Spitting into the wind

2012-07-03 00:00

KOFI Annan does the best he can. At least he’s back in harness, doing what he does best: trying to make peace where there is no hope of peace. The rest of them do the best they can, too, give or take the odd Russian. Well, not exactly the best they can, but at least they do enough to make it look like they’re trying. And you can’t really blame them for faking it, because they all know that it can’t work.

On Saturday, Annan, ex-United Nations secretary-general and now special UN envoy for Syria, announced that a special “action group” meeting in Geneva had come up with a plan to stop the carnage in Syria. Or at least a faint hope. Or not, as the case may be.

The five permanent members of the UN Security Council were there, plus some of the biggest regional players (but not Iran, which backs the Syrian regime, or Saudi Arabia, which supports the rebels).

They condemned “the continued escalating killing” and agreed that there must be a “transitional government body with full executive powers”. Then they all went outside and spat into the wind, just to show how determined they were.

An early draft of the communique said that “those whose continued presence and participation would undermine the credibility of the transitional government” — Bashar al-Assad, in other words — should be excluded, but that wording was gone from the final document. So Russian Foreign Minister Sergei Lavrov said he was delighted with the outcome, since “no foreign solution” was being imposed on Syria.

Meanwhile, the Syrian National Council, the most coherent opposition group, said it would reject any plan that did not include the unconditional departure of Assad, his family and his close associates. Assad himself told Iranian television that no amount of foreign pressure would make his government change its policy. And on Friday, the day before the Geneva meeting, an estimated 190 people were killed in Syria, most of them by the government.

Assad’s regime has now killed around as many people — 16 000, by last count — as his father did in suppressing the last revolt against the regime in 1982. He must take hope from the fact that his father, in the end, terrorised all opposition into silence, and ruled on until his death in 2000. Bashar might win, too — and besides, what choice has he, at this point, but to fight until the last ditch?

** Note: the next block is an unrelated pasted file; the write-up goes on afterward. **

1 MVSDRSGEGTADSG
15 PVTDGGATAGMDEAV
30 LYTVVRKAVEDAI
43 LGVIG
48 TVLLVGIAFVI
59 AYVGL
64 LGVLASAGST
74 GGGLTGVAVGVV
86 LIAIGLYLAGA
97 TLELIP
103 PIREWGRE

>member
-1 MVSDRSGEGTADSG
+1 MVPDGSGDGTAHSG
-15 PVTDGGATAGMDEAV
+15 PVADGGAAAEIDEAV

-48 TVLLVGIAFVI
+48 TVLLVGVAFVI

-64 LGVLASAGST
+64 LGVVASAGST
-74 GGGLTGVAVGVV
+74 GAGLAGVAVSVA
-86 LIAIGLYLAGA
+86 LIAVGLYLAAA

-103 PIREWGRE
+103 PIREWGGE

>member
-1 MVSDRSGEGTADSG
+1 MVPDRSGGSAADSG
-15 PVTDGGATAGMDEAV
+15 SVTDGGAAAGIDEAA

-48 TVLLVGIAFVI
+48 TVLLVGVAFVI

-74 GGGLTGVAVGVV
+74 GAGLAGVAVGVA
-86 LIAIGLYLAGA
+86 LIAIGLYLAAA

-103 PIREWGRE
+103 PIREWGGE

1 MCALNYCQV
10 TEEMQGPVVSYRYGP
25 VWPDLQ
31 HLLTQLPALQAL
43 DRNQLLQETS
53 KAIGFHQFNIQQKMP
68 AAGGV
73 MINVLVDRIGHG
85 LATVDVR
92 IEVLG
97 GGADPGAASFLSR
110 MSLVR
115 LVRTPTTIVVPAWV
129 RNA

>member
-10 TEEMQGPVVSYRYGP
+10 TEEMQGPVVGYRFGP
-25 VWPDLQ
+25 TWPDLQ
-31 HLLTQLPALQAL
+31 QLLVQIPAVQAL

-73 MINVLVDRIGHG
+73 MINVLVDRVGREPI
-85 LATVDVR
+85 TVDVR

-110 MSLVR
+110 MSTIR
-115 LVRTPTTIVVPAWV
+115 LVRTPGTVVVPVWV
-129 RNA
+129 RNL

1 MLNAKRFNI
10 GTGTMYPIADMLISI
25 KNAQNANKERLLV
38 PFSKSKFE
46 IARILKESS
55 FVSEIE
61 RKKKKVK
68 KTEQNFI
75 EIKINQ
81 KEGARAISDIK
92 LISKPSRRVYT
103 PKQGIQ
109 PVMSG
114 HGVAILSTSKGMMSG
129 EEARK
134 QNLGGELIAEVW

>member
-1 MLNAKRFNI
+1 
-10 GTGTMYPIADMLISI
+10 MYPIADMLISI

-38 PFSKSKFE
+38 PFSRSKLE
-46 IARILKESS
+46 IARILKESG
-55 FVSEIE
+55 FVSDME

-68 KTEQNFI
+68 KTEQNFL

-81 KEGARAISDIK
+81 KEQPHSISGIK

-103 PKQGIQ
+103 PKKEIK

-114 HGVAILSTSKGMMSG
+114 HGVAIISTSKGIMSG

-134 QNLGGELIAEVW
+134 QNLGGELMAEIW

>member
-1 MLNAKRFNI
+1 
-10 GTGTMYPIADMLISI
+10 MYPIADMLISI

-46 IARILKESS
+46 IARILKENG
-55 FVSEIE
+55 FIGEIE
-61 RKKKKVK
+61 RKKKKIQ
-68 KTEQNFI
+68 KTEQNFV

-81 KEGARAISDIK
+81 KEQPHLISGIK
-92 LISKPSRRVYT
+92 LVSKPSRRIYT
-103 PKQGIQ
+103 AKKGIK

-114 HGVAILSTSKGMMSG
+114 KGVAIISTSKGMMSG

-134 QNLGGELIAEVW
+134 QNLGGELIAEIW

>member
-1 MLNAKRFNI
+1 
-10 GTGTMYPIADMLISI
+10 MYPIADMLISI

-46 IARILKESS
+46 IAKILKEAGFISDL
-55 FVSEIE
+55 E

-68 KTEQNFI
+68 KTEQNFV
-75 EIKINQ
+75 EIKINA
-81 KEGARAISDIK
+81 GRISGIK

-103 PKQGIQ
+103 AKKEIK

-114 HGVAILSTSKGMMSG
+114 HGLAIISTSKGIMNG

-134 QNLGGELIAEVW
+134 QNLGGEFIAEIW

So many people have already been slaughtered by Assad’s troops and their Alawite militia allies that there is no forgiveness left among the opposition. There is so little trust that a negotiated handover of power could not succeed even if Assad wanted that. His only remaining options are victory, exile or death.

It bears repeating that this is not how the Arab Spring ended up. It’s just how Syria has ended up, after eight months of non-violent demonstrations in the face of extreme regime violence gave way to armed resistance. The other Arab revolutions have not been drowned in blood (with the exception of Bahrain), and some of them, like Tunisia’s and Egypt’s, have already wrought huge changes. There’s even another one starting up in Sudan right now.

Two things make Syria different. One is its extreme religious and ethnic complexity, which makes it hard for protesters to maintain a united front against a regime that is adept at playing on intergroup fears and resentments. The other is that Assad heads the Syrian Baath Party, an utterly ruthless machine for seizing and holding power that copied much of its organisation and discipline from the communists.

Why, then, would we expect it to behave any better than its former twin, the Iraqi Baath Party that was led by Saddam Hussein? Even the party’s role as the political vehicle for a religious minority was the same: Alawites in Syria, Sunni Muslims in Iraq. So if you were wondering how Hussein would have responded to the Arab Spring, now you know: just like Assad is responding.

How long will the killing in Syria last? Until the rebels win, or until they are crushed. Are they going to win? Nobody knows. Will the neighbouring countries get dragged into the fighting? Probably not, although Lebanon is seriously at risk. Can Annan, the United Nations or the great powers do anything about this? Not a thing.

• Gwynne Dyer is a London-based independent journalist whose articles are published in 45 countries.

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